ACCC clears the way for Metcash to buy Home Timber and Hardware from Woolworths

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A potential merger of the Mitre 10 and Home Timber and Hardware (HTHG) brands is one step closer after the competition watchdog today revealed it will not oppose Metcash’s bid to buy the Home Timber brand from Woolworths.

Metcash had previously provided an undertaking to the Australian Competition and Consumer Commission in response to concerns from independent hardware retailers that an acquisition would affect their ability to purchase products from non-Metcash sources.

Metcash committed to not restricting independents retailers from doing so, and said it would not favour its own stores over other independent stores located in the same area.

Mitre 10 and HTHG are full-service wholesalers to hundreds of independent retailers in the hardware and home improvement sector and a possible merger of the two businesses had raised competition concerns for the ACCC.

The ACCC said this morning it has accepted the court-enforceable undertaking from Metcash after consulting with industry about the terms of the undertaking and the affect the proposed acquisition would have on the hardware sector.

“The decision not to oppose this bid was finely balanced and one the ACCC has given deep consideration to,” ACCC chairman Rod Sims said in a statement this morning.

“We looked at the competition issues surrounding Metcash acquiring its only rival full-service wholesaler. We received significant feedback from independent retailers. The majority were supportive of the bid, but we also took on board feedback from others who expressed some genuine concerns.”

Sims said the presence of Bunnings as a “large, powerful retailer” in most markets will “indirectly constrain Metcash’s wholesale operations” and this was a factor the ACCC also considered when making its decision.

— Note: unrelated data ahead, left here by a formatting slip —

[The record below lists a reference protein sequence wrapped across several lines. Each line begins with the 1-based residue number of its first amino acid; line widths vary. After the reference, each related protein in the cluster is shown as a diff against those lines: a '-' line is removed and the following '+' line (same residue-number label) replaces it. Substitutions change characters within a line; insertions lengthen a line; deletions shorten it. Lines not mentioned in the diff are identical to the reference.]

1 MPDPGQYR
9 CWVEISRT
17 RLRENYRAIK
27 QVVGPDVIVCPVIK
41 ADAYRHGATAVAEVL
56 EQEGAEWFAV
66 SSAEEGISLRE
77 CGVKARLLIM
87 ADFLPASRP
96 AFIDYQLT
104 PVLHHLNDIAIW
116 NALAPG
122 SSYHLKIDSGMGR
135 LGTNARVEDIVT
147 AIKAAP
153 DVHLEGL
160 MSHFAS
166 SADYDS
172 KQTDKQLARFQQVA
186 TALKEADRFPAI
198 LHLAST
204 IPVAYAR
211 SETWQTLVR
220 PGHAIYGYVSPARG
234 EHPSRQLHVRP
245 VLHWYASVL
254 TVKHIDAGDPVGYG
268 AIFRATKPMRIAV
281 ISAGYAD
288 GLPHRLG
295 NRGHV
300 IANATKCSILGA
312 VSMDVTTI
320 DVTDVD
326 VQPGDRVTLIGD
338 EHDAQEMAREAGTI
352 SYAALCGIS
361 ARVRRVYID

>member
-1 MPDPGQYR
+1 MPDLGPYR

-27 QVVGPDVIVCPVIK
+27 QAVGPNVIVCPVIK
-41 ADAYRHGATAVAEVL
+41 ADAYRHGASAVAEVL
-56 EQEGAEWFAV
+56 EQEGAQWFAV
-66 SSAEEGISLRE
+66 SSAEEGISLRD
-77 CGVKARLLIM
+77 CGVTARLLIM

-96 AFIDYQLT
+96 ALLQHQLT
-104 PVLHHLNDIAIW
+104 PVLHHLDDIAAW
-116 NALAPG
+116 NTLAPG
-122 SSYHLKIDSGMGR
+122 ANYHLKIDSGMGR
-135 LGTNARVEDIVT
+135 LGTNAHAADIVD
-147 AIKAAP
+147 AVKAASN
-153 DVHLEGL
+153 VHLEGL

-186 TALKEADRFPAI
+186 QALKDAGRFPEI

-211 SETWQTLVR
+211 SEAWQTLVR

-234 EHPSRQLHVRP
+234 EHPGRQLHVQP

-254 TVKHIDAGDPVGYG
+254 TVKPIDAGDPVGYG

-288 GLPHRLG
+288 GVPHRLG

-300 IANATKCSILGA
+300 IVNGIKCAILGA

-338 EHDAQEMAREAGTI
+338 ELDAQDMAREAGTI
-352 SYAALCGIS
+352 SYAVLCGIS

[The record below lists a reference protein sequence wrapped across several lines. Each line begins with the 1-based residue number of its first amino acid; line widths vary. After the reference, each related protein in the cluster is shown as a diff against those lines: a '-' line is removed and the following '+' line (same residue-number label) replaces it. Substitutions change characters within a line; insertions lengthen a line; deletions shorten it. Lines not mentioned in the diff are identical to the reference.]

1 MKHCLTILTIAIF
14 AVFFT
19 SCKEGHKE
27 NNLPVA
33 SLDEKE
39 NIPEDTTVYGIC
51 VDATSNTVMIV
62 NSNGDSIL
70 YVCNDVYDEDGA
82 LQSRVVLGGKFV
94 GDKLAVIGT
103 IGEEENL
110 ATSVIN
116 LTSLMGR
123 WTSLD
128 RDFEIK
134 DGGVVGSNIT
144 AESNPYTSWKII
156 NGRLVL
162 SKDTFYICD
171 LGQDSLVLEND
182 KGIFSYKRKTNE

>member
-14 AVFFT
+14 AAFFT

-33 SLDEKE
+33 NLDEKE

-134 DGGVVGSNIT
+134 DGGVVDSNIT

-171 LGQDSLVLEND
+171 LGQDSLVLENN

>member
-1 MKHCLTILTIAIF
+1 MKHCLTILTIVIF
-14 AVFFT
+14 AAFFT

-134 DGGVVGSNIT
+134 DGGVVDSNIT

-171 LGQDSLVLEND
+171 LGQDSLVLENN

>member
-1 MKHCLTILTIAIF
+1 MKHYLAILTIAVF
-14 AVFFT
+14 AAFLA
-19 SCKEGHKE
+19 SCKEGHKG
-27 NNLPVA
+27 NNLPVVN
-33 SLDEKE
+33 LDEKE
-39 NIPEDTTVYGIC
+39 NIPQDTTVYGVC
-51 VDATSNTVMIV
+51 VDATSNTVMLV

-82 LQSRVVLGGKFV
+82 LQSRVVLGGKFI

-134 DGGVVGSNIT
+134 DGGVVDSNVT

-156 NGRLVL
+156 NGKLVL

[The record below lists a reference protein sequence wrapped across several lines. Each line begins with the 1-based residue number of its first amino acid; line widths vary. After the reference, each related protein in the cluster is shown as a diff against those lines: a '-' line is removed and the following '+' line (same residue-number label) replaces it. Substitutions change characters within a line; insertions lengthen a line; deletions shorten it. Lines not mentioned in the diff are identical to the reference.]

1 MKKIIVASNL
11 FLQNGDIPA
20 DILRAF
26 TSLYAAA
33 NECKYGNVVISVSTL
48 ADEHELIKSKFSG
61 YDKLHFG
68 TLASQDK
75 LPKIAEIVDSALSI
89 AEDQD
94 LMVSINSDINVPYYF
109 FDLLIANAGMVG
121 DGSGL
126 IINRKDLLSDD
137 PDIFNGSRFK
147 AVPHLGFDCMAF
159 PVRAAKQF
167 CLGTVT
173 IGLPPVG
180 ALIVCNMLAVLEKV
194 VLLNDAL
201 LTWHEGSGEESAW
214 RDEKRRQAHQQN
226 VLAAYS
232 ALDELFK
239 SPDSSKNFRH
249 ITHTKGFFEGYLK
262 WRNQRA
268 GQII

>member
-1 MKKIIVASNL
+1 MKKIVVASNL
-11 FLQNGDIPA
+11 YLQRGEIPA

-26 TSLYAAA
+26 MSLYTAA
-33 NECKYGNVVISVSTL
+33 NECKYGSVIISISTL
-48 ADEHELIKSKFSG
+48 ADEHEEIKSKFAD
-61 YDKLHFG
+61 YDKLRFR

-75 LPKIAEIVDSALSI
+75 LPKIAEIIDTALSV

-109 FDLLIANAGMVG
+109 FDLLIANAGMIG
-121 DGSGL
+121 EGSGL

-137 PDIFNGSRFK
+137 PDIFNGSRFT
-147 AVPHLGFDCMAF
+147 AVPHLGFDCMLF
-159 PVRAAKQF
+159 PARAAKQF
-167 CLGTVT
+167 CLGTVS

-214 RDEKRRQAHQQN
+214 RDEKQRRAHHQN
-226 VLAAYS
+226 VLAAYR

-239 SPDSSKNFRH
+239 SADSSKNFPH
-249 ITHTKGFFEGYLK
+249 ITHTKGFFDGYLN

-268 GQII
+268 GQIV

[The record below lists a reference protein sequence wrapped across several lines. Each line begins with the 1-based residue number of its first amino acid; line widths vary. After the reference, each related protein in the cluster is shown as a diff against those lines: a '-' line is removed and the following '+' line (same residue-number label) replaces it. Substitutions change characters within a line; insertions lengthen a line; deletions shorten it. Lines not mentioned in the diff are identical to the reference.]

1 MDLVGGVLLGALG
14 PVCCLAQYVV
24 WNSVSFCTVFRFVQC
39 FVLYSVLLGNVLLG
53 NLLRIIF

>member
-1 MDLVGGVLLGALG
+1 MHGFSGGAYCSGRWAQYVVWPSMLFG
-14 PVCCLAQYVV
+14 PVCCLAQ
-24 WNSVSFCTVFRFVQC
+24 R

“We decided to accept Metcash’s undertaking, which should provide independent retailers with the ability to bypass Metcash by using buying groups or negotiating directly with manufacturers. This should also facilitate entry by any new wholesaler that may emerge,” Sims said.

“Metcash has also undertaken not to discriminate against independent hardware retailers in favour of its own stores.”

Andrew Ledovskikh, senior industry analyst at IBISWorld, previously told SmartCompany if the Metcash acquisition was to go ahead, it would involve a “rejigging of the market share” in the hardware retail market, considering Woolworths is also planning to sell or close the Masters business.

“We think that Bunnings and Metcash will look to absorb most of Masters’ sales,” Ledovskikh said.

“It is yet to be seen if Metcash can challenge Wesfarmers’ market share, they’ve already fended off the attempt by Masters.

“It’s uncertain whether or not Metcash can mount a better attempt than Masters, but they can learn from them.”

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